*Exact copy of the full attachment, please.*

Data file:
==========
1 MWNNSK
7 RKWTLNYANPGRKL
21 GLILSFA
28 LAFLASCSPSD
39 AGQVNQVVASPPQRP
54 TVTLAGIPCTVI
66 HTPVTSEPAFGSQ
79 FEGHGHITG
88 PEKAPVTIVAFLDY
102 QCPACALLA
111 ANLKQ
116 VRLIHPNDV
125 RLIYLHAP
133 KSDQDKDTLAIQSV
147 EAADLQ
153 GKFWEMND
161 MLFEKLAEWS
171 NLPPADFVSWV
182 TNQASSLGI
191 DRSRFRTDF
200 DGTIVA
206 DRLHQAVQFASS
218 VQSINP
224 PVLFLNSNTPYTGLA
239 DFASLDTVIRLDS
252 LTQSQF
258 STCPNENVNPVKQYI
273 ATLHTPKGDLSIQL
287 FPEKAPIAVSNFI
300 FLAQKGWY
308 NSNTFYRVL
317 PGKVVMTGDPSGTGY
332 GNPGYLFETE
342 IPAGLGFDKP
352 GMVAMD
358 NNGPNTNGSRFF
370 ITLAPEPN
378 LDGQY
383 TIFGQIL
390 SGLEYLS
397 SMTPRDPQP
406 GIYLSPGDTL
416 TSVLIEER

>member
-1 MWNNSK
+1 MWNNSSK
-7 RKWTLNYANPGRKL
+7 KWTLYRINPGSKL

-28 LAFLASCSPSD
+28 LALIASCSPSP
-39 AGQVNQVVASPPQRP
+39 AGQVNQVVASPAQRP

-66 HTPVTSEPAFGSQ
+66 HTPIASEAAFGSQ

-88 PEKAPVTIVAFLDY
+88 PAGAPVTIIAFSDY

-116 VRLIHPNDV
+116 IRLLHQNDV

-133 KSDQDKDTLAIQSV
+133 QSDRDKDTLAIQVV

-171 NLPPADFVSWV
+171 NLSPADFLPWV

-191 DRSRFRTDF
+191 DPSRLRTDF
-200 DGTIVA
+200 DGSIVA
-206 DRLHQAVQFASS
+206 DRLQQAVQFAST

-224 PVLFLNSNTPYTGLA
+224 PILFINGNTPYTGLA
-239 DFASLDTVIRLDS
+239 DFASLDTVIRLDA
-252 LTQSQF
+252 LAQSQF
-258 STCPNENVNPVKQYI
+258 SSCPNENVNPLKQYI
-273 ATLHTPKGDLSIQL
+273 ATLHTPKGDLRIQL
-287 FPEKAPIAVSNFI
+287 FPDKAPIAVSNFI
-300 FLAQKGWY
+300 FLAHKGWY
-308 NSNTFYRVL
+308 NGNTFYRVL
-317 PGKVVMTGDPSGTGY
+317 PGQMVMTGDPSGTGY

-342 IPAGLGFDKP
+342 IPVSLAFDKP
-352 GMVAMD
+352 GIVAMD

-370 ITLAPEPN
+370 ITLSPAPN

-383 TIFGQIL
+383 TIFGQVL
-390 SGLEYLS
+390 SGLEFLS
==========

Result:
1 MWNNSK
7 RKWTLNYANPGRKL
21 GLILSFA
28 LAFLASCSPSD
39 AGQVNQVVASPPQRP
54 TVTLAGIPCTVI
66 HTPVTSEPAFGSQ
79 FEGHGHITG
88 PEKAPVTIVAFLDY
102 QCPACALLA
111 ANLKQ
116 VRLIHPNDV
125 RLIYLHAP
133 KSDQDKDTLAIQSV
147 EAADLQ
153 GKFWEMND
161 MLFEKLAEWS
171 NLPPADFVSWV
182 TNQASSLGI
191 DRSRFRTDF
200 DGTIVA
206 DRLHQAVQFASS
218 VQSINP
224 PVLFLNSNTPYTGLA
239 DFASLDTVIRLDS
252 LTQSQF
258 STCPNENVNPVKQYI
273 ATLHTPKGDLSIQL
287 FPEKAPIAVSNFI
300 FLAQKGWY
308 NSNTFYRVL
317 PGKVVMTGDPSGTGY
332 GNPGYLFETE
342 IPAGLGFDKP
352 GMVAMD
358 NNGPNTNGSRFF
370 ITLAPEPN
378 LDGQY
383 TIFGQIL
390 SGLEYLS
397 SMTPRDPQP
406 GIYLSPGDTL
416 TSVLIEER

>member
-1 MWNNSK
+1 MWNNSSK
-7 RKWTLNYANPGRKL
+7 KWTLYRINPGSKL

-28 LAFLASCSPSD
+28 LALIASCSPSP
-39 AGQVNQVVASPPQRP
+39 AGQVNQVVASPAQRP

-66 HTPVTSEPAFGSQ
+66 HTPIASEAAFGSQ

-88 PEKAPVTIVAFLDY
+88 PAGAPVTIIAFSDY

-116 VRLIHPNDV
+116 IRLLHQNDV

-133 KSDQDKDTLAIQSV
+133 QSDRDKDTLAIQVV

-171 NLPPADFVSWV
+171 NLSPADFLPWV

-191 DRSRFRTDF
+191 DPSRLRTDF
-200 DGTIVA
+200 DGSIVA
-206 DRLHQAVQFASS
+206 DRLQQAVQFAST

-224 PVLFLNSNTPYTGLA
+224 PILFINGNTPYTGLA
-239 DFASLDTVIRLDS
+239 DFASLDTVIRLDA
-252 LTQSQF
+252 LAQSQF
-258 STCPNENVNPVKQYI
+258 SSCPNENVNPLKQYI
-273 ATLHTPKGDLSIQL
+273 ATLHTPKGDLRIQL
-287 FPEKAPIAVSNFI
+287 FPDKAPIAVSNFI
-300 FLAQKGWY
+300 FLAHKGWY
-308 NSNTFYRVL
+308 NGNTFYRVL
-317 PGKVVMTGDPSGTGY
+317 PGQMVMTGDPSGTGY

-342 IPAGLGFDKP
+342 IPVSLAFDKP
-352 GMVAMD
+352 GIVAMD

-370 ITLAPEPN
+370 ITLSPAPN

-383 TIFGQIL
+383 TIFGQVL
-390 SGLEYLS
+390 SGLEFLS